Research in Motion secured a legal victory on Thursday when the High Court ruled that a patent claim brought against it in the UK in relation to its BlackBerry products was invalid.
InPro, a firm based in Luxembourg which acquires and licenses patents, had claimed that RIM's BlackBerry service violated its patent for a computer system that reduces the processing power used by portable computers and other devices when accessing servers over the Internet.
InPro's patent described the use of a proxy server which downloaded data from the Web in response to a request from a device, then transposed the data to match the specific size and resolution of the device, according to The Times. The patent in question was granted in 1996.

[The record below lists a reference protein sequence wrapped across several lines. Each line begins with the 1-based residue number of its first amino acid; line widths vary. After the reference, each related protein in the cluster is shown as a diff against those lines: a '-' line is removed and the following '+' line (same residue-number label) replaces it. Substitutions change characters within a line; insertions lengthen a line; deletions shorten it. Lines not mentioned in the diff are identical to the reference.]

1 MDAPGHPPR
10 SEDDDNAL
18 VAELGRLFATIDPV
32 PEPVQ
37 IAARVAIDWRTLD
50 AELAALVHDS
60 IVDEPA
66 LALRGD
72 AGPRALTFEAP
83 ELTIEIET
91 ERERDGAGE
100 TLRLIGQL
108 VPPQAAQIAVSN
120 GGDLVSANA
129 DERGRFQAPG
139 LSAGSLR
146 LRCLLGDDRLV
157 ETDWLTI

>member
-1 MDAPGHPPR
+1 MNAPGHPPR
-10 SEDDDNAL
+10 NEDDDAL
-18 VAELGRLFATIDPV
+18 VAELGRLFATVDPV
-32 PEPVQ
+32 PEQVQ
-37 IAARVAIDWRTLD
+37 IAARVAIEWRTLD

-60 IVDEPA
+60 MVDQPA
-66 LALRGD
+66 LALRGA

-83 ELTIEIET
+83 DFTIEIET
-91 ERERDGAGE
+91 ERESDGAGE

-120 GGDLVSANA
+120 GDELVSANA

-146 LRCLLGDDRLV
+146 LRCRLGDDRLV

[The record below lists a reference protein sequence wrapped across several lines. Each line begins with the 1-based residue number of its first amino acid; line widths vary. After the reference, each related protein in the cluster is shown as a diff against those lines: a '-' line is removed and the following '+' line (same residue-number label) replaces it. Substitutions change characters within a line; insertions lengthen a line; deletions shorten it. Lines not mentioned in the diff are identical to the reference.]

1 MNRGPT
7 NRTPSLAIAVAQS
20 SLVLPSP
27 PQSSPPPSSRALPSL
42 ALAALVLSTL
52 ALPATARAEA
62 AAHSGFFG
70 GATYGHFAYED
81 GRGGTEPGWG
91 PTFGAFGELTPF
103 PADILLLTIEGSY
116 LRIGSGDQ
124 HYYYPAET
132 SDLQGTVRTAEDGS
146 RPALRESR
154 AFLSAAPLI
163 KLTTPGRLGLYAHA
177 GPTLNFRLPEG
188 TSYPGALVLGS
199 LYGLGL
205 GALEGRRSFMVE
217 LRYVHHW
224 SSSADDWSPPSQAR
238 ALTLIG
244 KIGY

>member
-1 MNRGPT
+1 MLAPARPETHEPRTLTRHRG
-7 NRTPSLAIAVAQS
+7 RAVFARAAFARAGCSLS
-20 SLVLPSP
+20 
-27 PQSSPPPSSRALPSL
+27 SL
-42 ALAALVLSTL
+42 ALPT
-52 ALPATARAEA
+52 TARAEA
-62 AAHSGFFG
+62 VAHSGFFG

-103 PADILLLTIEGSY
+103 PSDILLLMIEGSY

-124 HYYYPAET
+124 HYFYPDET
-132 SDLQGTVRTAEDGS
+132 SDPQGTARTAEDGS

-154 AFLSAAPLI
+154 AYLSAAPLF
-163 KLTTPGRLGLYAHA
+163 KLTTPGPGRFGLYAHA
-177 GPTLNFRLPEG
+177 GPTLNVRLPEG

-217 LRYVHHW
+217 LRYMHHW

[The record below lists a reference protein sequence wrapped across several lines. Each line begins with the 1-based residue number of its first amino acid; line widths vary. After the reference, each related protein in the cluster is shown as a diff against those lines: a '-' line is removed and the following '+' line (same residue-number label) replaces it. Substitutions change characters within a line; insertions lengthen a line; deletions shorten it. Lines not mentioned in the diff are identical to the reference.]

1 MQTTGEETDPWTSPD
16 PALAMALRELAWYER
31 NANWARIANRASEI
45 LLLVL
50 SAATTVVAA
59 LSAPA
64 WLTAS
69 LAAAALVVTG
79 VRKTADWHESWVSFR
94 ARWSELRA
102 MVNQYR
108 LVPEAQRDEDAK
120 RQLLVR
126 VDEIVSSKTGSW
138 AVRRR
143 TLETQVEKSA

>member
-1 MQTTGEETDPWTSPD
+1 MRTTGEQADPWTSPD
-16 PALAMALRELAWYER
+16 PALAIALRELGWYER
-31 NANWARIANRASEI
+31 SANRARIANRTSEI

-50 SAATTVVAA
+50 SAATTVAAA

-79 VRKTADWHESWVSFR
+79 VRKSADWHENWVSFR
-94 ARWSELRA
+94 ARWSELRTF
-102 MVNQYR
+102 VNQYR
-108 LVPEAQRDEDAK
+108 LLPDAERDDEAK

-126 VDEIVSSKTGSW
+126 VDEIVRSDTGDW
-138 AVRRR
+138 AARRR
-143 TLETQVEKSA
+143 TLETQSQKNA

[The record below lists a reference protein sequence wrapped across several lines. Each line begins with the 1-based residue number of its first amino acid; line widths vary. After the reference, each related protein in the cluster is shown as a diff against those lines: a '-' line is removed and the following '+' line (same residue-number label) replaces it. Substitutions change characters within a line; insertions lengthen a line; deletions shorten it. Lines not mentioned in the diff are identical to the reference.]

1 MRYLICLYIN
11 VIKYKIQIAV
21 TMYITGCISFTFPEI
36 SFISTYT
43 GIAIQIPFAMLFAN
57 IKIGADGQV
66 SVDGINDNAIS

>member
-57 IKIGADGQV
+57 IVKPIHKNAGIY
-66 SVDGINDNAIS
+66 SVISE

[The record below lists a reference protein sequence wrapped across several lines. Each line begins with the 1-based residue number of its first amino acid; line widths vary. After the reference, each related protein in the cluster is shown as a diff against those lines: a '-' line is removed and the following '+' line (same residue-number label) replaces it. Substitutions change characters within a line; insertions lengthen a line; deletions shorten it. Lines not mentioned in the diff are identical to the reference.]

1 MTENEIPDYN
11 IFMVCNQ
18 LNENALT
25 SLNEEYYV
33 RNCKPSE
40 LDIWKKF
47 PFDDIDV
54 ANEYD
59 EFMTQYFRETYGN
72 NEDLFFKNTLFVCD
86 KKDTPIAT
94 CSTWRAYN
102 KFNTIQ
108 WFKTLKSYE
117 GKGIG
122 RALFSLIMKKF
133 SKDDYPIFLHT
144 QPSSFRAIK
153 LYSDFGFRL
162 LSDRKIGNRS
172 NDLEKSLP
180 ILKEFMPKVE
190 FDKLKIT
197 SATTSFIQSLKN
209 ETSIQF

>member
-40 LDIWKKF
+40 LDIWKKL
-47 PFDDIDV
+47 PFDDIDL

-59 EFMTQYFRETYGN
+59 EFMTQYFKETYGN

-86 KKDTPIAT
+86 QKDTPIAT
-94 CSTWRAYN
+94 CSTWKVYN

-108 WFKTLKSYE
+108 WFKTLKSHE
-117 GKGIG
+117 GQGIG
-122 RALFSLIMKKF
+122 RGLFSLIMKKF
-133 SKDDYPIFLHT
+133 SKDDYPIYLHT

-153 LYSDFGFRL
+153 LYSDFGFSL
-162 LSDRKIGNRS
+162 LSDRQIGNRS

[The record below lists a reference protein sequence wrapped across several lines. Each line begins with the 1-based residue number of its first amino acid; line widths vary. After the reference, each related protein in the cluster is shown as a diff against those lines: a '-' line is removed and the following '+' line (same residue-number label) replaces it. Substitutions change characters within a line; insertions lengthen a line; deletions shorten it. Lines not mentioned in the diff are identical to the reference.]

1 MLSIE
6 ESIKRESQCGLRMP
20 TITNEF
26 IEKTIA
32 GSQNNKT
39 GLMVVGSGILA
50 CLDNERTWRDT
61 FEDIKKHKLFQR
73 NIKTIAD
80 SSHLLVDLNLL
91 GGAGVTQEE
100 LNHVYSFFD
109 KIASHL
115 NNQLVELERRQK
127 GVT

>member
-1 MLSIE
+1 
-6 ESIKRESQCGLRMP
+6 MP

The High Court found in favour of RIM, which had argued that the patent should be revoked because the 'innovation' it described was obvious. Full details of the ruling were not released, possibly because it could contain confidential technical information.
If RIM had lost, then its BlackBerry service could have been turned off in the UK.
Although this victory is good news for RIM, it has no effect on the long-running patent battle with NTP in the US.
Lawyers for RIM and NTP are scheduled to give final arguments later this month before a Virginia judge, who could reimpose an injunction on the sales of BlackBerry devices in the US. NTP has won several court victories so far, but RIM has prevailed on the US Patent and Trademark Office to call NTP's patents into question.